The life of Nero and what history may have gotten wrong “The Nero Files” on SECRETS OF THE DEAD – Nov. 11 at 10 pm< < Back to
Secrets of the Dead: The Nero Files
Wednesday, November 11 at 10 p.m. on WOUB
The Roman emperor Nero is considered one of history’s greatest criminals. His name has become synonymous with evil, as historic accounts have accused him of killing his stepbrother, his wife and his mother, as well persecuting Christians and instigating the devastating Great Fire of Rome. This is the judgement that is passed in history from one generation to the next, but are these accounts of Nero’s reign accurate? New scientific discoveries and a closer examination of the ancient texts written about Nero cast a different light on the Roman emperor and the accusations leveled against him. Secrets of the Dead: The Nero Files follows internationally renowned criminal psychologist Thomas Müller and a team of scientists and historians as they investigate the new evidence in order to discover the truth about the controversial emperor.
• Thomas Müller – criminal psychologist
• Martin Zimmermann – ancient historian
• Wolfgang Bicker – forensic toxicologist
• Marcus Reuter – director, Rheinisches Landesmuseum Trier
• Manfred Clauss – ancient historian
• Paul Schubert – classical scholar
• Rebecca R. Benefiel – historian
Noteworthy Moments in Nero’s Timeline
• As his stepson, Nero should not have inherited the throne after Claudius’ death. But Brittanicus, the rightful heir as Claudius’ biological son, was too young to become emperor, allowing Nero to take control. It is believed that Nero had Britannicus killed by poisoning his drink to eliminate a potential adversary.
• It is believed that Nero turned to matricide because of an ongoing power struggle with his mother Agrippina. He engineered a plan to have her swept off a boat and drowned at sea.
• The phrase ‘fiddling while Rome burned,” refers to the belief that Nero played music while watching the destruction of his city. He’s also been accused of starting the terrible blaze in order to make room for his own construction projects and then, after blaming Christians for the fire, had them brutally and publicaly executed.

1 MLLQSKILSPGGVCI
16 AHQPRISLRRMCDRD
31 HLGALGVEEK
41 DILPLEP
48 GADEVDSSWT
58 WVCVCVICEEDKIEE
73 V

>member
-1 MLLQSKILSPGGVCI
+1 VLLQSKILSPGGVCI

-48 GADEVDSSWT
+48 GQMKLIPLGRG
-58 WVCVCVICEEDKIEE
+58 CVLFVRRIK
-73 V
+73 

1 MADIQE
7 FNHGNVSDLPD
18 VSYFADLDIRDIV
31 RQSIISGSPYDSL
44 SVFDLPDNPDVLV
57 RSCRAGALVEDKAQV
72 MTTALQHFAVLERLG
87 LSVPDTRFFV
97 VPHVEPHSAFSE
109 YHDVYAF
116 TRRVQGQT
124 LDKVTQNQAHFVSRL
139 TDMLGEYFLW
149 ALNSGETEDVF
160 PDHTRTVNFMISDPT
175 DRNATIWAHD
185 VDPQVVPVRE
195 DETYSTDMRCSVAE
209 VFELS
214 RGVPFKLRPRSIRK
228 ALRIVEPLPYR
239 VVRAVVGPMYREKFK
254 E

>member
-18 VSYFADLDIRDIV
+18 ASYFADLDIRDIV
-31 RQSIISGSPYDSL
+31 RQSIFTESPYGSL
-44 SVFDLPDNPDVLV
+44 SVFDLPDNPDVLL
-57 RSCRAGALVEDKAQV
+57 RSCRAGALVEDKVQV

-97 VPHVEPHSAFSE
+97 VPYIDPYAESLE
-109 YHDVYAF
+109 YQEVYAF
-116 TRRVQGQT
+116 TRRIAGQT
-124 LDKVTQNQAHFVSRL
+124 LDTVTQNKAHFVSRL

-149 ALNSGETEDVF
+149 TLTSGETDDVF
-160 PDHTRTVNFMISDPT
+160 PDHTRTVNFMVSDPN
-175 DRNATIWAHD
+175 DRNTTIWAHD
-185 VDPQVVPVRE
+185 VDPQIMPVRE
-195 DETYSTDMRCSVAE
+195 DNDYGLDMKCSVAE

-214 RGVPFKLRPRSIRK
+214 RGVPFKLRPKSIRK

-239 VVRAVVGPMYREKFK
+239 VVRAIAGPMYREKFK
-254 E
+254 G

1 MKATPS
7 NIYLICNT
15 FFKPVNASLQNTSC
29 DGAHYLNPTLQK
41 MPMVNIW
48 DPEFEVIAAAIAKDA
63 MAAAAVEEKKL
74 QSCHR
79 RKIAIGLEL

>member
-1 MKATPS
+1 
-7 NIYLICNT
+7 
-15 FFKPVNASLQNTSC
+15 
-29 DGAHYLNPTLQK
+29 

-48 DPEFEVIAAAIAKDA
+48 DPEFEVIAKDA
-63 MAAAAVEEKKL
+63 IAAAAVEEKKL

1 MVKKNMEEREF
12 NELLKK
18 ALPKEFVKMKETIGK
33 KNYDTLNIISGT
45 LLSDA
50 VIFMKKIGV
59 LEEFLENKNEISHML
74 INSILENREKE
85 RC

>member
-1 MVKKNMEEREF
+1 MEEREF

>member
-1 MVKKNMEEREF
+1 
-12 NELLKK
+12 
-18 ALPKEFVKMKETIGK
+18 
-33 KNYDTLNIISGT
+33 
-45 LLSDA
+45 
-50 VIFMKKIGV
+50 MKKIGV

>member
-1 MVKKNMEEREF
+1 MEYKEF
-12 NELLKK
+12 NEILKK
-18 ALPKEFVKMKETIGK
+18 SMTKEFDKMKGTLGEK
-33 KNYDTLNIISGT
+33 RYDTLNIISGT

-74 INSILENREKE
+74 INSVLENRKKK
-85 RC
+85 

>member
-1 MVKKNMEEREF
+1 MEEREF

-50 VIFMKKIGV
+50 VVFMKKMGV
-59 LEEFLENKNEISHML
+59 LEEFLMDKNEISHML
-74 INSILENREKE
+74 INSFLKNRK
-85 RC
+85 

• In one of the darkest tales of Nero’s reign, it is believed the emperor killed his wife, Poppaea Sabina, by kicking her in the stomach while she was pregnant with their child.
• In a modern-day forensic laboratory, scientists attempt to discover if the most effective poisons of ancient Rome—plant toxins from yew trees, lilies of the valley, hemlock and wolf’s bane—could have killed Britannicus in the manner described by ancient storytellers.
• An experiment in a ship model basin reconstructs an ancient Roman ship to determine what kind of modifications would have been necessary to create an opening at the bottom of the ship that someone could suddenly fall through without also sinking the ship. The model includes two trap doors, one opening inward, and the other outward, to determine how Agrippina might have fallen out.
• An experiment showing how the Great Fire of Rome could have broken out and spread so rapidly reexamines the ancient city’s fire-prone infrastructure on the dry, hot wind of that summer evening.
• A team of experts decipher text from an unearthed papyri dating back to Roman times from excavations in Egypt. It contains Nero’s name and references to a dying woman, his wife Poppaea Sabina, providing clues to determine what caused her death.
• The excavations of the ancient Roman city of Pompeii revealed 80 inscriptions on the walls of buildings from citizens, which included praise for the emperor.